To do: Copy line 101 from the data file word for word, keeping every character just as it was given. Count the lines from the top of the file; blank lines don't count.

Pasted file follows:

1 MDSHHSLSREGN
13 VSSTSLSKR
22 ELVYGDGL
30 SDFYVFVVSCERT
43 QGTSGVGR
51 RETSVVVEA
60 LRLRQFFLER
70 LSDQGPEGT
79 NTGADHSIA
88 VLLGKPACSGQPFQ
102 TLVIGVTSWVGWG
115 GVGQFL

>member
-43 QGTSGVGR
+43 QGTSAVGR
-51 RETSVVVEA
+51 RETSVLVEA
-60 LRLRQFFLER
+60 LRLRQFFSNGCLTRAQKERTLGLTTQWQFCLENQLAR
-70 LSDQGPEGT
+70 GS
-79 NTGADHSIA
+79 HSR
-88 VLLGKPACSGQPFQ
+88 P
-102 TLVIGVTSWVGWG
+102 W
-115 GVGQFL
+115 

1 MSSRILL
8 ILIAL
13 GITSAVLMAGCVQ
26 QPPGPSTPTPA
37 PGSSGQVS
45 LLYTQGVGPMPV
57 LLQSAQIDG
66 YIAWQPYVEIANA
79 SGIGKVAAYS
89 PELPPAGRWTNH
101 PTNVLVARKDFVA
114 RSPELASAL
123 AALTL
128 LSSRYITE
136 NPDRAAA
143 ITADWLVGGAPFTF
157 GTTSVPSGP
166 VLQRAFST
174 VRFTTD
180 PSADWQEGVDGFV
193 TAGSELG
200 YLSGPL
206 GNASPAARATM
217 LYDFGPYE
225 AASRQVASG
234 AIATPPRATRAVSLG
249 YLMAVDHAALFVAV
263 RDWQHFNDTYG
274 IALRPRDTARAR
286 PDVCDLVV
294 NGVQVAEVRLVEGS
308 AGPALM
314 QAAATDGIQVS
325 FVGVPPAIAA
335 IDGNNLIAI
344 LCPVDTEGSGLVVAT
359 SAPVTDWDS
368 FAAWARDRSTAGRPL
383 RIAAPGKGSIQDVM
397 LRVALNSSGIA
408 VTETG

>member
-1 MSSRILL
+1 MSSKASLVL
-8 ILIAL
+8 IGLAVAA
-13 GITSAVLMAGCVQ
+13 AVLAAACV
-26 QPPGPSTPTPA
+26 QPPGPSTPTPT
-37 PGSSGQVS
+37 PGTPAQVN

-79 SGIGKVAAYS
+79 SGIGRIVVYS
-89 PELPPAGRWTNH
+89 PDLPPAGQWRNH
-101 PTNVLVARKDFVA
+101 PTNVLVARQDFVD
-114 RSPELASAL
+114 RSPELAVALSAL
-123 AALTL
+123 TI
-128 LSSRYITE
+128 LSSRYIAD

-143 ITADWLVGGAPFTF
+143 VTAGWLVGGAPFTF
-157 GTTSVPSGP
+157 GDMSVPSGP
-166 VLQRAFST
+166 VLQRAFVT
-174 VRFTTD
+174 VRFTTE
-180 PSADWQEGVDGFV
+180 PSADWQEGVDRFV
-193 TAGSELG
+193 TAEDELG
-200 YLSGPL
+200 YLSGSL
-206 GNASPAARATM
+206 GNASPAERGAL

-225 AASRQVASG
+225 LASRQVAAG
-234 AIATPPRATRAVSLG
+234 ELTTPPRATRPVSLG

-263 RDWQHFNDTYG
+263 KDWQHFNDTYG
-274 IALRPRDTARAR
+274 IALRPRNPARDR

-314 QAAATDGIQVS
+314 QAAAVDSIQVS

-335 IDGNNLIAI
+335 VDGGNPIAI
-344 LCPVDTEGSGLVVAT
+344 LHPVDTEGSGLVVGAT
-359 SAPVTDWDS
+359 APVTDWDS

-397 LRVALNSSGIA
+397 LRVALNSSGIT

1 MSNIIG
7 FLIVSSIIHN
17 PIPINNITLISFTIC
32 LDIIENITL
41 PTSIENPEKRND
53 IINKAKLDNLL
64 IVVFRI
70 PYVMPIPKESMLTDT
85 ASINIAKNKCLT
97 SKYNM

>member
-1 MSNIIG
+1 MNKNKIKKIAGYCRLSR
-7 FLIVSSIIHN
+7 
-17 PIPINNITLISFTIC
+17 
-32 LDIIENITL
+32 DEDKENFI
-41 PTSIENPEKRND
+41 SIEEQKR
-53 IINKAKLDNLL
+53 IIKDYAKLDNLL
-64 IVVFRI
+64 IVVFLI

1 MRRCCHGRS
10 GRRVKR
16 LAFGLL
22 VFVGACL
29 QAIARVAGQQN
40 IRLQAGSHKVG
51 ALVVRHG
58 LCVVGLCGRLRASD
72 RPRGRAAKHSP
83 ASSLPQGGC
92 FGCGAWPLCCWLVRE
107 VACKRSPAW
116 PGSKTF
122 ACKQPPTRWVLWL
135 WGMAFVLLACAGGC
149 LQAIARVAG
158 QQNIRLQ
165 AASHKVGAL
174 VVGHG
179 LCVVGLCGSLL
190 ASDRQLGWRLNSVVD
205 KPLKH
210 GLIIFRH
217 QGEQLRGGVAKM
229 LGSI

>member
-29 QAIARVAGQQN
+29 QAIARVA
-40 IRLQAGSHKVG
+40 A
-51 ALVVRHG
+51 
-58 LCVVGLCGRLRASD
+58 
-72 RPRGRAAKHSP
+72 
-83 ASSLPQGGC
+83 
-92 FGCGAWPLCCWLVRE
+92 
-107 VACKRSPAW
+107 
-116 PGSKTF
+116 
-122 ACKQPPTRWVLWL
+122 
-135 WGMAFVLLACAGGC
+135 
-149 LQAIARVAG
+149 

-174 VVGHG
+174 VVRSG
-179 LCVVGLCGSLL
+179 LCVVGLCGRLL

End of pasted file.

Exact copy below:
+174 VRFTTE